Area 166 depicts a timeline 168 of the selected “Breakaway” multilayer sound source track and shows the multiple layers 170 of the track extending along the timeline. Note time marker 172 which translates along the timeline 168 as the track is played to indicate current real time position.

Area 174 depicts the positioning of the user selected “Voice Over-Promo” track relative to the timeline 168 of the “Breakaway” track.

Area 176 depicts selected moods, i.e., Atmosphere, Dialog, Small Group, Full, which are sequentially placed along the timeline 168. Note that mood Dialog is highlighted in FIG. 9 to show that it is the currently active mood for the illustrated position of the time marker 172.

Area 178 includes a drop down menu which enables a user to select a mood for adjustment.

Area 180 includes multiple slide switch representations which enables a user to adjust the levels of the selected mood for each of the multiple layers of the selected “Breakaway” sound source track.

Area 182 provides for the dynamic display of a video track to assist the user in developing the accompanying audio output track.

In the use of the system described herein, the user can initially size the timeline 168 depicted in FIG. 9 to a desired track duration. The user then will have immediate access to control the desired instrument mix, i.e., layers, for the track. The mood drop down menu (area 178) gives the user access to a complete list of different preset instruments mixes. For instance, the user can select Atmospheric. This is the same music track but with only a selected group of instruments playing. Alternatively, the user can select a Drum and Bass mix. The controls available to the user enable him to alter a source track to his liking by, for example, deleting an instrument that could be getting in the way or just not sounding right in the source track. If the user selects the full instrument mix and clicks on the Mood-Map track, he will have access to all of the instrument layers in the properties window 180. If he didn't like the electric guitar in that variation, for example, he could just lower the two lead guitars and play that variation again. Thus the system enables the user to map the moods on the timeline 168 to dynamically fit the needs of the video track represented in display area 182.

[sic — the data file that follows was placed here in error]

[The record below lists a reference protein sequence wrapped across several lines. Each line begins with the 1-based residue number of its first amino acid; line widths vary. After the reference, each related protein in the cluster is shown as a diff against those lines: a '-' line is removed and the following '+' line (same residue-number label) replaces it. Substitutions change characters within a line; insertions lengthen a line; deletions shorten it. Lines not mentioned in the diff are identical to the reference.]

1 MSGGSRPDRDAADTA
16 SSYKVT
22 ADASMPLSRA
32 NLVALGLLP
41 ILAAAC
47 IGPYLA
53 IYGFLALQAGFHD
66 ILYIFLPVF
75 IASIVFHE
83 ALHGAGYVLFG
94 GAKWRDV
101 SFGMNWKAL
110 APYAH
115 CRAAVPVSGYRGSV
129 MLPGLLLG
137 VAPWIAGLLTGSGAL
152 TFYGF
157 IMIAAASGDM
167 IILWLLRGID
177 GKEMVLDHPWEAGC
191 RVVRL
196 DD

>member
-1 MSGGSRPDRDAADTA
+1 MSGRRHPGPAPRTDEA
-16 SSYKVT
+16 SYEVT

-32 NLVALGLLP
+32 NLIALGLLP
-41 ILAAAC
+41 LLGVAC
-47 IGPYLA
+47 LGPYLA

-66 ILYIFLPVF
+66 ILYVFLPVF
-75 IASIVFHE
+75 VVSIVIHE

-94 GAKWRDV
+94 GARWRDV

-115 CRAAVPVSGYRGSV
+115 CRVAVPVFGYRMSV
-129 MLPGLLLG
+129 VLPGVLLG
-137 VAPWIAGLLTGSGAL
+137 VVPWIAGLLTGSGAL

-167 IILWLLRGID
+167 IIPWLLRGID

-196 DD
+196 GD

By looking at the video in display area 182, the user can get an idea of what he might want to do with the mood-mapping feature. That is, he will likely acquire ideas on where he might want to change the music to meet the mood of the video. So, up on the mood timeline 176, he can create some transition points by clicking an “add mood” button. This action causes the mood map to appear providing new mood blocks for selection by the user. The user is then able to click on a first mood to select it for the beginning of the video. He may want to start off with something less full so he might choose a Sparse mood. Later, we may have some dialog so he can then select a Dialog mood. The nice thing about the Dialog mood is that its preset removes the instruments that would get in the way of voice narration and it lowers the overall instrument volume levels applied to the sound source layers. For the next mood, he may choose a Small Group mix and then for the last mapped mood, he can elect to leave that as a Full mix. The system then enables the user to again watch the video from beginning to end with the mood mapping activated for the current sound source.

The digital files that comprise a multilayer sound source and the associated preset mood data files are preferably collected together onto a computer disk, or other portable media, for distribution to users of the system. Such preset mood data files are typically created by a skilled person, i.e., music mixer, after repeatedly listening to the sound source while varying the characteristics of the mood can be indexed, including but not limited to, density, activity, pitch, or rhythmic complexity.

From the forgoing, it should now be understood that a sound editing system has been described for enabling a user to easily produce and modify an audio output track by applying a selected sequence of preset moods to a source track. The invention can be embodied in various alternatives to the preferred embodiment discussed herein and in the attached Sonicfire Pro 4 user manual.